California takes bicycle safety seriously, and the state has specific laws regarding bicycle lights and reflectors written into its vehicle code. The laws describe the minimum visibility needed -- a white front headlight, red rear reflector and white, yellow or red side reflectors -- but cyclists can add optional lights or make adjustments that help their visibility.
Per the California Vehicle Code, section 21201, bikes must have a white headlight attached to the front of the bicycle or to the cyclist. The light must be visible for 300 feet if looking at the cyclist from the front and sides. The headlight must be strong enough so that the cyclist can see the road in front of the bike.
Red Rear Reflector or Light
The same section of the code requires bicyclists to have a red reflector attached to the back of the bike. When regular car headlights shine on the reflector, the resulting flashes should be visible for at least 500 feet behind the bike. Stanford University notes that cyclists can use a red light, like a taillight, in addition to a reflector. The rear light will be more visible.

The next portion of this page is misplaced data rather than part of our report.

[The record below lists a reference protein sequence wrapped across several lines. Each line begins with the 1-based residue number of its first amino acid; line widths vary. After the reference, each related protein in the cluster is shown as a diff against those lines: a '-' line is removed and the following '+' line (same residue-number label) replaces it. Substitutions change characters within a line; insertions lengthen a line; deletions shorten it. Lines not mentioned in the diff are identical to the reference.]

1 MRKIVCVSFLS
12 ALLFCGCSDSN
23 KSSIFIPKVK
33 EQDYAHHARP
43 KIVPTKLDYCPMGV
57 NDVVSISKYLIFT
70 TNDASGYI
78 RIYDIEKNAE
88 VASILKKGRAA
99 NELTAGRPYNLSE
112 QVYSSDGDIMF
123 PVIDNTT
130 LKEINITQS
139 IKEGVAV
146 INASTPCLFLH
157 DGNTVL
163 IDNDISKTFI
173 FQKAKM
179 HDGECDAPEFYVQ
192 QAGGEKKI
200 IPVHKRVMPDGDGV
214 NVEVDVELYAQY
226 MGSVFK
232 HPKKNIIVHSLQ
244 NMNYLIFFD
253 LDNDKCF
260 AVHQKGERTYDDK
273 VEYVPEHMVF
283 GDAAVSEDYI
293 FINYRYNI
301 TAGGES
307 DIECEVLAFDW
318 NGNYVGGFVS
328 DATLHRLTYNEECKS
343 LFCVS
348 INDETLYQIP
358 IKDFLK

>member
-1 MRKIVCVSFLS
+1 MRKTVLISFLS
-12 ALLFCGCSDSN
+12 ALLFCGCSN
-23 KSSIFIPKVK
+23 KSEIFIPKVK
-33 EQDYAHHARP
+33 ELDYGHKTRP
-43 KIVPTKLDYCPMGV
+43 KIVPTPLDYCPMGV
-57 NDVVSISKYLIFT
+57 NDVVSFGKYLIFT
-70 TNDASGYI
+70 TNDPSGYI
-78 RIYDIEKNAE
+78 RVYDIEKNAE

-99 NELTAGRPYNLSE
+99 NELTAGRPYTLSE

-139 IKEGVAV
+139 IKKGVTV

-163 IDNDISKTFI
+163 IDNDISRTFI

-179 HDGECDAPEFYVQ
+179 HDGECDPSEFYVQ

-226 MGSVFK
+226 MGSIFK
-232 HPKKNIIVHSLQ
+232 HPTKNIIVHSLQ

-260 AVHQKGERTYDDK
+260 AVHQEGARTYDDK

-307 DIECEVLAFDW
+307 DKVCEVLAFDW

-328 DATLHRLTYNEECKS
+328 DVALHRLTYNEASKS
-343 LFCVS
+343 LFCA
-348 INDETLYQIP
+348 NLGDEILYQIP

In California, both pedals must have yellow or white reflectors. Alternately, cyclists can wear reflectors on their shoes or ankles. When light shines on the reflectors, they must be visible for 200 feet. Both tires on the bike must have either a set of two reflectors, or the tires must be reflectorized. If the cyclist opts for reflectors, there must be one white or yellow reflector on the front half of the bike and one white or red reflector on the back half. The reflectors must be visible from both sides.
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